Tier 1 Baseline rates are the lowest rates and are set, in California by the California Public Utilities Commission, so that consumers that don't use a lot of energy can manage their costs by keeping their usage within the baseline. The allocation, also set by the PUC, is expressed in kWh/day varies depending on location. In my area, the energy rate is $0.13 per kWh any time of the day on the standard Southern California Edison (SCE) Schedule D rate plan. The baseline rate is available for usage up to 9.2 kWh/day in the summer (June through September) and 9.6 kWh/day the rest of the year. This is called Tier 1. All the rest of the rates are based on the Tier 1 rate and allocation.
Any particular user's baseline allocation depends strongly on their geographical location, if their home is "all electric" and if they have some special medical condition that requires electrically powered life support equipment. You can find a table of these allocations on your electric utilities' website for your location.
Tier 2 rates are higher. My rate is $0.16/kWh from 100% up to 130% of the baseline allocation.
Tier 3 starts at 130% and goes to 200% of the baseline allocation and costs $0.26/kwh.
Tier 4 ranges from 200% to 300% of the baseline allocation and costs $0.29/kWh.
Tier 5 ranges from 300% to 400% of the baseline allocation and costs $0.33/kWh.
These rates are subject to change, but the trend remains the same. The more energy you consume, the more that energy costs per kWh.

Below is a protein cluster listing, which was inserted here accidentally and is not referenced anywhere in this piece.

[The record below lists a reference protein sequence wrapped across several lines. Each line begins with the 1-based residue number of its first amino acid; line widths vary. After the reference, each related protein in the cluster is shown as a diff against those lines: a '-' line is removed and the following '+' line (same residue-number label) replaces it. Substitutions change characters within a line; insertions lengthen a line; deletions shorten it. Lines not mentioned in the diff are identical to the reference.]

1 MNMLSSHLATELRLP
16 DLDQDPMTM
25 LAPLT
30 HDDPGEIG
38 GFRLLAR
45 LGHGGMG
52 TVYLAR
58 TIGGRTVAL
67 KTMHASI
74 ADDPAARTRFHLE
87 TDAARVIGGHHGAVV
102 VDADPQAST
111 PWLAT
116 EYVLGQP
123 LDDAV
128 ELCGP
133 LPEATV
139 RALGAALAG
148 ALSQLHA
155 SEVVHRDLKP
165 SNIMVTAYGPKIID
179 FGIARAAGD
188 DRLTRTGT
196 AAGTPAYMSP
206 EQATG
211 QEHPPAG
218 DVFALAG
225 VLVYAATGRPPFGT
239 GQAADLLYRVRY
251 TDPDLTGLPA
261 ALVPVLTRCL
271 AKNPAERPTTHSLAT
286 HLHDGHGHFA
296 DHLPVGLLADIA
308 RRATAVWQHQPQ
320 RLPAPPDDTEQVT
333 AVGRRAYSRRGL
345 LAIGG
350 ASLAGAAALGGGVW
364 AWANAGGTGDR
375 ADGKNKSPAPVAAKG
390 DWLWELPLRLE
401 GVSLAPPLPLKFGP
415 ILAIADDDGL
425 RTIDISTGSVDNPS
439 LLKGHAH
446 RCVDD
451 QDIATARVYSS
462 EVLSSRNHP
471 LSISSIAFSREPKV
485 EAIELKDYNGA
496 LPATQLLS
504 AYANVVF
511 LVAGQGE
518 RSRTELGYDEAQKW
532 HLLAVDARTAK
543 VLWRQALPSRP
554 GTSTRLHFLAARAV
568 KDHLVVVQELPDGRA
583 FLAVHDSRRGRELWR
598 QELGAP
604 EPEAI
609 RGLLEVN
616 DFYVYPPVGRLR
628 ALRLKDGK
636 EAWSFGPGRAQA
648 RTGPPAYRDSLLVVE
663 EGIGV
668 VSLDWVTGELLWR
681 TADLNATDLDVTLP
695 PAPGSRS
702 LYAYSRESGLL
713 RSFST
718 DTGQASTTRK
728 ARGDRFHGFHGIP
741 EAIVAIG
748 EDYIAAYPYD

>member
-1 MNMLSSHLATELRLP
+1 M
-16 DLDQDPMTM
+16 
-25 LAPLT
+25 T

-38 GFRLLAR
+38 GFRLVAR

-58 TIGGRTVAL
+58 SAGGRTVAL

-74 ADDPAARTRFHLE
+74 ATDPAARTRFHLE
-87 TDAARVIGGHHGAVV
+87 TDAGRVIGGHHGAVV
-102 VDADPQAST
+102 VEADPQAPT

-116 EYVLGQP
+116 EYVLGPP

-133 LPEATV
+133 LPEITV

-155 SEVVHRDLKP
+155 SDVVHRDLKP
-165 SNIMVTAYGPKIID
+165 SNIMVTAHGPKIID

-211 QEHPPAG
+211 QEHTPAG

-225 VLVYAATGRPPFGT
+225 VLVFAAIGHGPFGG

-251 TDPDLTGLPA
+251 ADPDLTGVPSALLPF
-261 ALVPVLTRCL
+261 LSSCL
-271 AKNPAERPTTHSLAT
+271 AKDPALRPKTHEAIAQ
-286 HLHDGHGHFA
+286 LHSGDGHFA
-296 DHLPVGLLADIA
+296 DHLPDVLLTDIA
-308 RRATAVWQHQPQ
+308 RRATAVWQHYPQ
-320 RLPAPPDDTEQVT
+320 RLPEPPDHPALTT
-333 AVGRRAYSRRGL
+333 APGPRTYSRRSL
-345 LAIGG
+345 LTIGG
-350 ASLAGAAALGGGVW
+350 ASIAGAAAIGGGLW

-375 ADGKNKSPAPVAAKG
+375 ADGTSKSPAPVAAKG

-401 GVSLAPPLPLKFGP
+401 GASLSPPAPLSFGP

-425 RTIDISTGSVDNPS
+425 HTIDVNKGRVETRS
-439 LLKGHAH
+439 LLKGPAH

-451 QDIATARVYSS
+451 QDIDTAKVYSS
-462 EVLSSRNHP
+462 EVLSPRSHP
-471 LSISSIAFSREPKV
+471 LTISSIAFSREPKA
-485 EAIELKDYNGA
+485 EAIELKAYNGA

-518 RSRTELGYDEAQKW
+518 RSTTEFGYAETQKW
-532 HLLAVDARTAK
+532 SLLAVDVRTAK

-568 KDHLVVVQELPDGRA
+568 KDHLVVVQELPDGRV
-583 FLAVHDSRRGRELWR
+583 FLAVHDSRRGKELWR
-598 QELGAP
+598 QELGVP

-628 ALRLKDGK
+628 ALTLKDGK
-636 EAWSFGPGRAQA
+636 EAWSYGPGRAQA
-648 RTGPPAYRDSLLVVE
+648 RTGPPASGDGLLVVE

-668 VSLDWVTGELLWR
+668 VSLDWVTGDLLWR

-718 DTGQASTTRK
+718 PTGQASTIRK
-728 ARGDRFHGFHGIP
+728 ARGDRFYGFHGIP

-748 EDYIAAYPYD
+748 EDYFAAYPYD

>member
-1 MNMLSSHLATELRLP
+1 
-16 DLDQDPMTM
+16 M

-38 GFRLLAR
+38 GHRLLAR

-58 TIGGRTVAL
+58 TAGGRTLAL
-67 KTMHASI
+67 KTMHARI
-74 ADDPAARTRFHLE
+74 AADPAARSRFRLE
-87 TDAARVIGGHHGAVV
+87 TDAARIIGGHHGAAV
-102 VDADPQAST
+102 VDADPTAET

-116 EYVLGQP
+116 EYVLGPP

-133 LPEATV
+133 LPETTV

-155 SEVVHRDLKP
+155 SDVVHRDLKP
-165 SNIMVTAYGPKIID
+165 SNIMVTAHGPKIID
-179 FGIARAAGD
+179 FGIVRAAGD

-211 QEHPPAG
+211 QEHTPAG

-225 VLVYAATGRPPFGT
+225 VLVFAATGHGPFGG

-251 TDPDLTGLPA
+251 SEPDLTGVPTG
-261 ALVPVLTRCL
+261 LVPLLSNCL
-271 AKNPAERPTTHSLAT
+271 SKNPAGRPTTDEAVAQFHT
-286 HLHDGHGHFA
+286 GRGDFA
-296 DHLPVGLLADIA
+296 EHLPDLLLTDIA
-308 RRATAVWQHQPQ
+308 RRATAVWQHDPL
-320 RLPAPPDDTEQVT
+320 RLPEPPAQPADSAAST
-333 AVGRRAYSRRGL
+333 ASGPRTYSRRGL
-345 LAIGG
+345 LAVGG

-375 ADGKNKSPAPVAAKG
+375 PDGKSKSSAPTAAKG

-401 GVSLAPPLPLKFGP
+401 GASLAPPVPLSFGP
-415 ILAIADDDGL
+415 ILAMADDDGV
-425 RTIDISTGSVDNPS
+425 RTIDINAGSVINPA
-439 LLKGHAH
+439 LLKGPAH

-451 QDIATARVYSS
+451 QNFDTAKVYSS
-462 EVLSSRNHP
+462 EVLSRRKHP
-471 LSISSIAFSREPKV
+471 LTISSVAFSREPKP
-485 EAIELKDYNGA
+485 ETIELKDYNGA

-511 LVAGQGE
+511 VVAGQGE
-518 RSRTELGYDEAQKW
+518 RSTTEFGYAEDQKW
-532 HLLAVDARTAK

The rates are set this way to provide a disincentive to consume a lot of energy. Folks with whole house A/C, electric heating, and electric water heating get a higher allocation at the baseline rate but the allocation really doesn't go high enough to cover the higher energy costs of electricity vs natural gas. Further, if you have a pool with a power hungry pump, you don't get a baseline allocation increase for that. If you live in a very hot area, there is a large increase in the allocation to cover the expected higher costs to remain more or less comfortable. In Death Valley in the summer, the baseline allocation is more than 4 times my allocation as I do not need A/C.
During summer days when it is hot outside, there are air conditioners running almost everywhere. All these A/C units consume enormous amounts of aggregate energy. The electric utilities have to size their generation, transmission and distribution networks to handle to handle the peak loads. Even then, on some days the system cannot handle the load and brown outs or outright power outages occur. Sometimes those outages are planned and are rotated throughout the service area so that any given customer may see an hour of outage. This is not long enough for refrigerators and freezers to warm to the point of food spoilage, but they sure are long enough to feel the effect of no air conditioning.